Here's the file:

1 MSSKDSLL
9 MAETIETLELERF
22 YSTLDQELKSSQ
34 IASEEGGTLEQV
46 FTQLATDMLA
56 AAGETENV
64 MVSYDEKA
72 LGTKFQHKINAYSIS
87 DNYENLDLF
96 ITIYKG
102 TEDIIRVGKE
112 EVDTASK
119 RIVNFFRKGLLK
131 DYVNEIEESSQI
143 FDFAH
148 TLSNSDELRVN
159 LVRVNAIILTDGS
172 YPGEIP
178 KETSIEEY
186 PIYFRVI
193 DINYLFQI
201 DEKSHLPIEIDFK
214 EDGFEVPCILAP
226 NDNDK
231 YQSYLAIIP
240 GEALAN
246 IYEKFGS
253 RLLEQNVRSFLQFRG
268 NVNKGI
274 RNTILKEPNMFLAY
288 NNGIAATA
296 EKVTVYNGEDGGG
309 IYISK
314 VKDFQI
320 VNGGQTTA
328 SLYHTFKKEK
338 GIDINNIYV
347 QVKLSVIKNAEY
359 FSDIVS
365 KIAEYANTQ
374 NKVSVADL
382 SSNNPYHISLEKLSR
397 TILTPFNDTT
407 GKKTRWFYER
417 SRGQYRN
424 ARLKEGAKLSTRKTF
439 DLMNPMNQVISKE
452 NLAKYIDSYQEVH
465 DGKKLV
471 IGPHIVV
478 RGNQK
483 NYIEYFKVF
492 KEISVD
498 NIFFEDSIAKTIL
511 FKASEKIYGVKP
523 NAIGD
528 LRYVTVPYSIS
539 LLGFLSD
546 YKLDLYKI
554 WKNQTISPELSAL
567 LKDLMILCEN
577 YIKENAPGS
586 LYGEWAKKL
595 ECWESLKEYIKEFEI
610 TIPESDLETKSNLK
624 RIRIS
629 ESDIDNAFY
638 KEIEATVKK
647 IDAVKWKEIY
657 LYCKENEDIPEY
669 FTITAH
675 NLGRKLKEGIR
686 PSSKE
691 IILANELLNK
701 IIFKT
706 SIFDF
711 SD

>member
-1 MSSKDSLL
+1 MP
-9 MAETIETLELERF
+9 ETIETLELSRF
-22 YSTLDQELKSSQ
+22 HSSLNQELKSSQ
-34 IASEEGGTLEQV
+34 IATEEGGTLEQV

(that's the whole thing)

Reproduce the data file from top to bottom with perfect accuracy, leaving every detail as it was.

1 MSSKDSLL
9 MAETIETLELERF
22 YSTLDQELKSSQ
34 IASEEGGTLEQV
46 FTQLATDMLA
56 AAGETENV
64 MVSYDEKA
72 LGTKFQHKINAYSIS
87 DNYENLDLF
96 ITIYKG
102 TEDIIRVGKE
112 EVDTASK
119 RIVNFFRKGLLK
131 DYVNEIEESSQI
143 FDFAH
148 TLSNSDELRVN
159 LVRVNAIILTDGS
172 YPGEIP
178 KETSIEEY
186 PIYFRVI
193 DINYLFQI
201 DEKSHLPIEIDFK
214 EDGFEVPCILAP
226 NDNDK
231 YQSYLAIIP
240 GEALAN
246 IYEKFGS
253 RLLEQNVRSFLQFRG
268 NVNKGI
274 RNTILKEPNMFLAY
288 NNGIAATA
296 EKVTVYNGEDGGG
309 IYISK
314 VKDFQI
320 VNGGQTTA
328 SLYHTFKKEK
338 GIDINNIYV
347 QVKLSVIKNAEY
359 FSDIVS
365 KIAEYANTQ
374 NKVSVADL
382 SSNNPYHISLEKLSR
397 TILTPFNDTT
407 GKKTRWFYER
417 SRGQYRN
424 ARLKEGAKLSTRKTF
439 DLMNPMNQVISKE
452 NLAKYIDSYQEVH
465 DGKKLV
471 IGPHIVV
478 RGNQK
483 NYIEYFKVF
492 KEISVD
498 NIFFEDSIAKTIL
511 FKASEKIYGVKP
523 NAIGD
528 LRYVTVPYSIS
539 LLGFLSD
546 YKLDLYKI
554 WKNQTISPELSAL
567 LKDLMILCEN
577 YIKENAPGS
586 LYGEWAKKL
595 ECWESLKEYIKEFEI
610 TIPESDLETKSNLK
624 RIRIS
629 ESDIDNAFY
638 KEIEATVKK
647 IDAVKWKEIY
657 LYCKENEDIPEY
669 FTITAH
675 NLGRKLKEGIR
686 PSSKE
691 IILANELLNK
701 IIFKT
706 SIFDF
711 SD

>member
-1 MSSKDSLL
+1 MP
-9 MAETIETLELERF
+9 ETIETLELSRF
-22 YSTLDQELKSSQ
+22 HSSLNQELKSSQ
-34 IASEEGGTLEQV
+34 IATEEGGTLEQV